Friday January 13, 2017
Donald Trump news conference 'clear attack on the free press'
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- Donald Trump news conference 'clear attack on the free press'
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- Ont.'s anti-human trafficking director knows first-hand about 'hidden' crime
- We're bad at feeling compassion for large groups, says psychology professor
- January 13, 2017 full episode transcript
- Full Episode
On Jan. 11, U.S. president-elect Donald Trump held his first press conference in months.
It was at this news conference Trump declared CNN as so-called "fake news" and refused to take questions relating to the network's report on unverified intelligence documents that suggests Russia has compromising information on the president-elect.
Some observers worry this move signals a presidency that is already taking an authoritarian tone. And it has journalists having to explore the best ways to cover the incoming U.S. administration.
"This is a clear attack on the free press. It's violating every norm and standard that we have in countries like the United States and Canada," policy analyst Jasmin Mujanović tells The Current's Friday host Laura Lynch.
"It's signaling that he intends to … fundamentally remake what it means to live in a republic of laws in the United States."
Mujanović says for observers and reporters of authoritarianism, Trump's behaviour sounds off all kinds of alarm bells.
"I don't think it's an accident that some of the most prescient analysis and critique that has come out over the last year year and a half has been from people who have studied authoritarianism, you know in the Middle East and Eastern Europe etc."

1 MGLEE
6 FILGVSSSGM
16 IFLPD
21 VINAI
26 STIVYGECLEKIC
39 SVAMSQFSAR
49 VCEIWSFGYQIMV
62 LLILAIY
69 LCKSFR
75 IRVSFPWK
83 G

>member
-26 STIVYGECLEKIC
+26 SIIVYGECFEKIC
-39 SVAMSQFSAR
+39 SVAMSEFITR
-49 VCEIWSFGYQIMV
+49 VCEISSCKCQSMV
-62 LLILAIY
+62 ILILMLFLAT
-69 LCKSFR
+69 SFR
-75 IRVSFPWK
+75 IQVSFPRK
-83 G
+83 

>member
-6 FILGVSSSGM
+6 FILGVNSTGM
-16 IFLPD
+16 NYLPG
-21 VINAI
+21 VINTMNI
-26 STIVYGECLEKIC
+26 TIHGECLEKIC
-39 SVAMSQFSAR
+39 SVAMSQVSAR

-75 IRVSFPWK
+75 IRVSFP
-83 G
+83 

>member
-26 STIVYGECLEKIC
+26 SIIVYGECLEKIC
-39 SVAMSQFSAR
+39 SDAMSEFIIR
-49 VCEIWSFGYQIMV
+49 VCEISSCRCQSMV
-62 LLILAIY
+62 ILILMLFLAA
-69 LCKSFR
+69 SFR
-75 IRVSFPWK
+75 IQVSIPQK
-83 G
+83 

He tells Lynch that Trump normalizing lying on public record as a means of public policy and as a means of governance as well as normalizing fringe extreme movements, "are all incredible blaring red flags."
Political columnist Susan Delacourt takes issue with journalists in that news conference telling Lynch "they were egging [Trump] on and trying to get him to say something scandalous."
"It was kind of a dereliction of duty on the part of the media I thought."
Delacourt says when politicians see the role of media as a marketing or advertising tool and not a public service, there's a problem.
"Donald Trump is a marketer. He's a businessman and he thinks that the media is there primarily to help him do his job and when it doesn't he's you know 'you're fired' or 'you're fake news' or he can shout them down."
"The problem is is that the line between using the media for that purpose and then just discounting them altogether is it can be easily breached."
When it comes to holding Trump to account, Mujanović has little faith the media can make that happen.
"I don't want that to be interpreted as an attack on the media. I have colleagues who work in journalism. I just think that the issue is that reporters in the United States and Canada and large parts of Europe really have no first-hand experience with authoritarianism so to them this is this is entertainment. This is a circus."
Delacourt's advice to the Washington press corporations over the next four years:
"Don't allow yourself to be played off each other. Hang together."
"And remember that your job is a public service that sometimes competition between the media is not as important as the public service — a democratic rule of the media."
Listen to the full conversation at the top of this web post.
This segment was produced by The Current's Pacinthe Mattar, Ines Colabrese and Sujata Berry.